This is a gigapan of Pat Stayer’s Queen Production operation. In the image they are breaking up large colonies into smaller nucleus colonies. These nucleus colonies will have a queen cell placed inside each hive. The nucleus colonies are then located in apiaries called “Mating Yards.” This yard is where queens will successfully mate, die or be superseded. After approximately 10 days in warm sunny weather, beekeepers will check the nucleus colony to observe the status of the queen.
See snapshots and more detail about making up these sample kits at gigapan.org
We were here to sample 8 of Pat’s colonies for the National Honey Bee Survey. The National Honey Bee Survey is conducted by USDA/ARS and is sponsored by APHIS in collaboration with ARS. The survey attempts to document the presence or absence of pests, parasites and disease currently found in the United States. The survey is geared towards establishing the absence of Apis cerana, Slow Paralysis Virus (SPV) and the parasitic mite Tropilaelaps in our country’s honey bee population.
Beekeepers participating in the survey will receive a summary report within 3 months from ARS on the average apiary level of Nosema, tracheal mite, and Varroa levels in the sampled apiaries. In 4 to 6 months a separate molecular report will include bee viruses and Nosema species present in the apiary sampled.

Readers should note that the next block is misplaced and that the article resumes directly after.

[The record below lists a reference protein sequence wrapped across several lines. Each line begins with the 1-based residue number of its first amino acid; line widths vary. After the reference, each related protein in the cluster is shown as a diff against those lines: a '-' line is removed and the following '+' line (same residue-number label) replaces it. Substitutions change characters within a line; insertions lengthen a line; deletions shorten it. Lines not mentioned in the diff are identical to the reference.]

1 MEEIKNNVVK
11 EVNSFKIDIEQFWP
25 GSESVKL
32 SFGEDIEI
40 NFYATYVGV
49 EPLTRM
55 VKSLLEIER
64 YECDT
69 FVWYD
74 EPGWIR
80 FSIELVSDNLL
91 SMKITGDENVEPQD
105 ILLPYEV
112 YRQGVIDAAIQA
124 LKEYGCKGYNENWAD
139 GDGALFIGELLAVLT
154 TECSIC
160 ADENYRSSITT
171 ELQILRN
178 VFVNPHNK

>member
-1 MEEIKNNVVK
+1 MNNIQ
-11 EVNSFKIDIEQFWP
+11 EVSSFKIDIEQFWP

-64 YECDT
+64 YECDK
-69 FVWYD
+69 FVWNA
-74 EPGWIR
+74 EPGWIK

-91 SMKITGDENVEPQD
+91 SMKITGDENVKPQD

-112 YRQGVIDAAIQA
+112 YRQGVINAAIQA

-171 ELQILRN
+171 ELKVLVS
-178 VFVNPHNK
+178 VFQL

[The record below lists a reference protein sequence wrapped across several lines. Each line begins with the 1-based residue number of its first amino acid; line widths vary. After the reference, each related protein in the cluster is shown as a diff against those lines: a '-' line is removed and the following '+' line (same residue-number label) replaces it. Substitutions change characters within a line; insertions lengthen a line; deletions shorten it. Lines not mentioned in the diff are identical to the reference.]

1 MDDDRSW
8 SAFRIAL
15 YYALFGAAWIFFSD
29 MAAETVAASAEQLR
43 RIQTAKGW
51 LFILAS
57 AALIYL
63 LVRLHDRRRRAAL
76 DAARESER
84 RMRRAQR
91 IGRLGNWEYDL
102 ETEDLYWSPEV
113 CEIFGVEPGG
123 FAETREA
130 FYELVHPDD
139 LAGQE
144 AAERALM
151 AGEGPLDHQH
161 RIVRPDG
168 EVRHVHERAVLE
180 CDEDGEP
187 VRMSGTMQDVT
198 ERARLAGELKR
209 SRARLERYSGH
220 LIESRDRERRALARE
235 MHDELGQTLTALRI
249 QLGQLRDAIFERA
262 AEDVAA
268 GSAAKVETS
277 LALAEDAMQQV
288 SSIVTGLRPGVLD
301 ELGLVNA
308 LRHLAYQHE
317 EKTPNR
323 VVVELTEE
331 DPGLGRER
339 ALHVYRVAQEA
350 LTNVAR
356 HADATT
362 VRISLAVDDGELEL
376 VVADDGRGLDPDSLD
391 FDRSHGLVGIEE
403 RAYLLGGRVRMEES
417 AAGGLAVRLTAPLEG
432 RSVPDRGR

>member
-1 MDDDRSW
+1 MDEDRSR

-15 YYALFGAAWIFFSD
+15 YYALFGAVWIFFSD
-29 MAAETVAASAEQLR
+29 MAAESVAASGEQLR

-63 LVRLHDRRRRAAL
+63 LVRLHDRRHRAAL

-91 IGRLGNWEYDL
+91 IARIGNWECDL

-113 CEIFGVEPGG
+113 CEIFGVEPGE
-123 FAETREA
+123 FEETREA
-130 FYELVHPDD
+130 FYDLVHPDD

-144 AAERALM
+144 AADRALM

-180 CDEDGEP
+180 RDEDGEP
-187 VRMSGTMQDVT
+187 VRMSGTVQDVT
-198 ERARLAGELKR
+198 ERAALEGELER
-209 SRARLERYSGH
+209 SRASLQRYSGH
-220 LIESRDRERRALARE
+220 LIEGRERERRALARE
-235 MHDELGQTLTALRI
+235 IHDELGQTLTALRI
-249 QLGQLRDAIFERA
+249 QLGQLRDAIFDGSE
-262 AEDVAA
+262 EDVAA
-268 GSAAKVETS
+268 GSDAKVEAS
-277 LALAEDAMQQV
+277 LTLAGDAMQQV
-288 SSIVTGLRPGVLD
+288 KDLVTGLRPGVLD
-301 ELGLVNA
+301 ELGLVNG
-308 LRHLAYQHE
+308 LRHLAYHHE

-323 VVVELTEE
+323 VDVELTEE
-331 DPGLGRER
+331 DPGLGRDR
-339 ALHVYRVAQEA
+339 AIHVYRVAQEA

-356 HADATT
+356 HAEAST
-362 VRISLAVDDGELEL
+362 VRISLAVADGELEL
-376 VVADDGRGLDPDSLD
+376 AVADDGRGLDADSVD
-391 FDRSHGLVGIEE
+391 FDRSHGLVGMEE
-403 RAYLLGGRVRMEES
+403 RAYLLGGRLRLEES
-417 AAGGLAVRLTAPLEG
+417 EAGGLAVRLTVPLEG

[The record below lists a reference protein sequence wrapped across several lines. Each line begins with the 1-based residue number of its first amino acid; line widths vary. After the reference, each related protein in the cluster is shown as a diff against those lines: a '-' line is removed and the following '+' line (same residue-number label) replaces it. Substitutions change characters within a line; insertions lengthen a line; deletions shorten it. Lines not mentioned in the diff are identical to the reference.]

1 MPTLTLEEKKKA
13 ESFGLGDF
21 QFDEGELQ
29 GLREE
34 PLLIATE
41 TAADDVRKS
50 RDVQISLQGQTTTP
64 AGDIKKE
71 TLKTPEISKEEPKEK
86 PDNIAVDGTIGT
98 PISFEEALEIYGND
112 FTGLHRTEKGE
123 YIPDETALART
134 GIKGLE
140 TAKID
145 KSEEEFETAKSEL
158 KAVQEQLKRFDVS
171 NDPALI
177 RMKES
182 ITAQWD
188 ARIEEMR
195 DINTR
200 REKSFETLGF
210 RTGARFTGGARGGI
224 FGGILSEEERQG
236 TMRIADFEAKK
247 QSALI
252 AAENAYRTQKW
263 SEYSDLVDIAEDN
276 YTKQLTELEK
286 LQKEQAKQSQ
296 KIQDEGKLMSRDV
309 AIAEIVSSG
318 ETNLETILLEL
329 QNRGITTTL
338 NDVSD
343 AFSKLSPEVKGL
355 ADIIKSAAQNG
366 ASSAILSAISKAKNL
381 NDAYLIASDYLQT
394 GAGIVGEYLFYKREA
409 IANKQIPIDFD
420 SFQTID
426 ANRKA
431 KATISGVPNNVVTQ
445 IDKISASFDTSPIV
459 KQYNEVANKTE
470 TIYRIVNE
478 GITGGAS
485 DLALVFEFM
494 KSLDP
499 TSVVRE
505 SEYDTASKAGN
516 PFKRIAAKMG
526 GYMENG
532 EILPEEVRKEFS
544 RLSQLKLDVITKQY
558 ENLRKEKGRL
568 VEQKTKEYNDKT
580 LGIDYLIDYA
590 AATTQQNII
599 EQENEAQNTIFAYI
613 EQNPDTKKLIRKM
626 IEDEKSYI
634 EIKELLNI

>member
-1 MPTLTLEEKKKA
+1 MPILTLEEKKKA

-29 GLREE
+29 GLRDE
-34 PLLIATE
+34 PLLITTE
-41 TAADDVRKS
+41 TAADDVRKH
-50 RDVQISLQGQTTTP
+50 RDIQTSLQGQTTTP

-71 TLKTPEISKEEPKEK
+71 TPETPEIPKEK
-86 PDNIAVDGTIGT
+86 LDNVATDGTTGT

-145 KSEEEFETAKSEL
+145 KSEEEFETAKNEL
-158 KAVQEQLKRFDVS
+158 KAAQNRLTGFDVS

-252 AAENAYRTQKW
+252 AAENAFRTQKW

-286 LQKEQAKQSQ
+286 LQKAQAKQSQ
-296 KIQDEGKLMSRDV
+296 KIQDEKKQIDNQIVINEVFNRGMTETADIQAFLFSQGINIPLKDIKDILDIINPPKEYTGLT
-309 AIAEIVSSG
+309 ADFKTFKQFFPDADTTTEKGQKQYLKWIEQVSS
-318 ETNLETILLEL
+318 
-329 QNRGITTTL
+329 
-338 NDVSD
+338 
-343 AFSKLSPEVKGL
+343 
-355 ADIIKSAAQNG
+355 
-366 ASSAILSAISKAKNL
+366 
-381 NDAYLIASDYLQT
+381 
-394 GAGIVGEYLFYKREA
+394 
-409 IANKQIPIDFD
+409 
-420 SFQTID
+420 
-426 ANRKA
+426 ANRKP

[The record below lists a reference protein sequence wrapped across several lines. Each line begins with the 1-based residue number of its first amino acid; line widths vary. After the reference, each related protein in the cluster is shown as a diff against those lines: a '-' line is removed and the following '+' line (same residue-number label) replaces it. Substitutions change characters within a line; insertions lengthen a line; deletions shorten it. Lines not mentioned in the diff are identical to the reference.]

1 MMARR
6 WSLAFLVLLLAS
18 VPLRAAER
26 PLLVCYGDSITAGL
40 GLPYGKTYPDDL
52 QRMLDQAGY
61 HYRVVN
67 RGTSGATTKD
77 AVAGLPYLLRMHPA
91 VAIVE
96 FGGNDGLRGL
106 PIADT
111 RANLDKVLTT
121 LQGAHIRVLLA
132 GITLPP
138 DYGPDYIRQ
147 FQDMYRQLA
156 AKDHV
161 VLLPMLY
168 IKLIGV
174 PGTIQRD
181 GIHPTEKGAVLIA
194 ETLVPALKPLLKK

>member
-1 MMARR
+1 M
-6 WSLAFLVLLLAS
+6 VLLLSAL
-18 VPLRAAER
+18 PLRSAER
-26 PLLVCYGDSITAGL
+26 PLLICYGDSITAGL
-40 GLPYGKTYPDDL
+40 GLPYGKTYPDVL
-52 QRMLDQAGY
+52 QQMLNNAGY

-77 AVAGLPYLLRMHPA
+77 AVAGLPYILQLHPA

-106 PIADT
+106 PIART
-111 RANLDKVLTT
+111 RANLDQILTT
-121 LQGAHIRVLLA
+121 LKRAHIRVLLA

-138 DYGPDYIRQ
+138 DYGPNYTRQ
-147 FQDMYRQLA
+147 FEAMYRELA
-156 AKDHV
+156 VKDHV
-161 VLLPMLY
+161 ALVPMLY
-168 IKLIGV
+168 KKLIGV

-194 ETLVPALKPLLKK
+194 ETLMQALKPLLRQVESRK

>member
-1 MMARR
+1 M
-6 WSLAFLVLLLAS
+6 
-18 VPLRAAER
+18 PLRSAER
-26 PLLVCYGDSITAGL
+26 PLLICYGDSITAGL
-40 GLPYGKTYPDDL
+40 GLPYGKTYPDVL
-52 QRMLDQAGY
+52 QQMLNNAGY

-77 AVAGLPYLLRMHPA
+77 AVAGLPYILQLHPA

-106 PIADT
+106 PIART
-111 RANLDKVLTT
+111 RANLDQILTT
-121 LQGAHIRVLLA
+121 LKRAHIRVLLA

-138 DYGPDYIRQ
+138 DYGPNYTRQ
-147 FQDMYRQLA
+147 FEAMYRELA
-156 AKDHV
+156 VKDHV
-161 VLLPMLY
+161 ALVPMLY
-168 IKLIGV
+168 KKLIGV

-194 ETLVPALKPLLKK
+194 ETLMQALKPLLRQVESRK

Late-breaking news for supporters of The Bee Informed Partnership – as of Sunday night, we have had over 4,000 participants in the Winter Loss Survey and almost 2,500 participants in the Beekeeper Management Survey! This has exceeded our expectations and we hope to keep those surveys coming.
We know that it is a tough decision whether to do your taxes first or take our surveys, but we aren’t asking for any money so perhaps that will sway your decision. Please remember that the surveys are only open for 1 more week (closing on the same day that taxes are due – April 18th). Thank you to all who have responded so far and we look forward to hearing from those of you right after you finish your taxes.